50th anniversary of The Wild Wild West’s best episode

End title images for The Night of the Murderous Spring

End title images for The Night of the Murderous Spring

April 15 is the 50th anniversary of what may be the best episode of The Wild Wild West, The Night of the Murderous Spring. If not the series’ best outing, it’s in the conversation.

It was the next-to-last episode of West’s first season and the fourth to feature Michael Dunn as Dr. Loveless.

The episode, written by John Kneubuhl (creator of Dr. Loveless) and directed by Richard Donner, removed all of the limits from the villain’s initial encounters with U.S. Secret Service agents James West (Robert Conrad) and Artemus Gordon (Ross Martin).

Loveless is determined to kill humanity to restore Earth’s ecological balance. The villain has come up with a chemical, when mixed with water, will spur men to hallucinate and go into a murderous rage.

Loveless’ first test subject is James West himself. The Secret Service agent imagines he kills his partner.

That’s just the start. Loveless conducts another test where his lackeys kill each other. Loveless does so simply to demonstrate to West and Gordon he means business.

As an aside, one of Loveless’ thugs is played by Leonard Falk, the real life father of Robert Conrad.

This was not Loveless’ final appearance on the show. But it was arguably the most memorable. The only significance weakness was the episode didn’t have an original score, forcing music supervisor Morton Stevens to dip into the music library of CBS. Among the music used is the original Dr. Loveless theme, composed by Robert Drasnin, who scored the first Loveless episode of the series.


U.N.C.L.E. before there was U.N.C.L.E.

An international agency, with agents of various nationalities, works mostly in secret to capture the most ingenious and dangerous menaces. That could be part of a promo for The Man From U.N.C.L.E., which ran from 1964 to 1968. But it was also the premise of an unsold 1962 pilot, The Specialists.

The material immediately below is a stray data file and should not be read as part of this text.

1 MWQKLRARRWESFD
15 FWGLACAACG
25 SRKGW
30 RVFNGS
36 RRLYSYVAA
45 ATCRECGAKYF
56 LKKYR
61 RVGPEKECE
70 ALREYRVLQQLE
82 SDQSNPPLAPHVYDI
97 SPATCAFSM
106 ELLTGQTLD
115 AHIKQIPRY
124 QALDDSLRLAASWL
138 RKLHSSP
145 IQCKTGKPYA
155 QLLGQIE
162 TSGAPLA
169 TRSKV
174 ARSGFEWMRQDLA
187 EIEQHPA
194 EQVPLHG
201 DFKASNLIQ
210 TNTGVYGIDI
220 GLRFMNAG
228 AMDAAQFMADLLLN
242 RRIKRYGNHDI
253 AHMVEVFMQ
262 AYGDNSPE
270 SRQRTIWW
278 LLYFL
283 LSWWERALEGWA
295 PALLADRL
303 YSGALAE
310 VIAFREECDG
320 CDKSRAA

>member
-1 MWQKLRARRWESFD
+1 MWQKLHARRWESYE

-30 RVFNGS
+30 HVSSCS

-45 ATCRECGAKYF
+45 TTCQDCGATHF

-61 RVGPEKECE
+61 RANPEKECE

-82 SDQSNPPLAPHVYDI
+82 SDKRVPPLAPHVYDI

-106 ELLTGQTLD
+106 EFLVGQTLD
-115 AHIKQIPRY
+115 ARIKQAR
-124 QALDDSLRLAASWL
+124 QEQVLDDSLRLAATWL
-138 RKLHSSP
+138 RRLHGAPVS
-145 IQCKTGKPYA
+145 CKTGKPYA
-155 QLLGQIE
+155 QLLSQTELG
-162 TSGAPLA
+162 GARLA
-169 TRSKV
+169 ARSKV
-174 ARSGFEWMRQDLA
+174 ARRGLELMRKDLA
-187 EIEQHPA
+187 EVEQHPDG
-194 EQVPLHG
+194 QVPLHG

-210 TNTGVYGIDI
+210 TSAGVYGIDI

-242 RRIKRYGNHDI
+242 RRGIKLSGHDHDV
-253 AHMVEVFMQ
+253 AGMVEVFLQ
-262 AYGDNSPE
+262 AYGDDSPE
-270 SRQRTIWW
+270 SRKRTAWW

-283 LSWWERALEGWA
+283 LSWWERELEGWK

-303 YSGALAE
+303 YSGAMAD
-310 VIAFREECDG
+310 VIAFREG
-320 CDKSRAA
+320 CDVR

The show ran as the final episode of NBC’s Thriller anthology series. The audience is never told the group’s name. It has operatives in North America, the U.K. and the European continent. We also see one agent who’s Pakastani, so it may agents in Asia as well. The episode follows agents led by Peter Duncan (Lin McCarthy) who are trying to break a criminal group operating in Europe and North America.

There are elements of spy shows that would populate the airwaves a few years later. Duncan notes that two of his men were killed by police, who thought they were gangsters. “They knew the risks,” Duncan’s Washington-based boss replies. Duncan and his men only work through the police when it’s necessary.

There are significant differences, also. Duncan is a family man, unlike James Bond-influenced characters such as Napoleon Solo and James West. Duncan’s wife thinks he’s a lawyer. In terms of style, The Specialists comes across more like an updated Untouchables (Duncan and his men all wear hats, similar to Elliott Ness & Co.) than the ’60s spy shows.

Still, there are a few connections to those same ’60s spy programs. The show was scripted by John Kneubuhl, one of the most important writers for The Wild, Wild West (he created Dr. Loveless and wrote five of the 10 Loveless episodes for that series). And future U.N.C.L.E. writer Alan Caillou has a small role as a British police superintendent who cooperates with Duncan’s group. There isn’t an original music score, but The Specialists uses music that Jerry Goldsmtih and Morton Stevens composed for earlier Thriller episodes. Goldsmith would do U.N.C.L.E.’s theme and he and Stevens both did first-season U.N.C.L.E. episodes.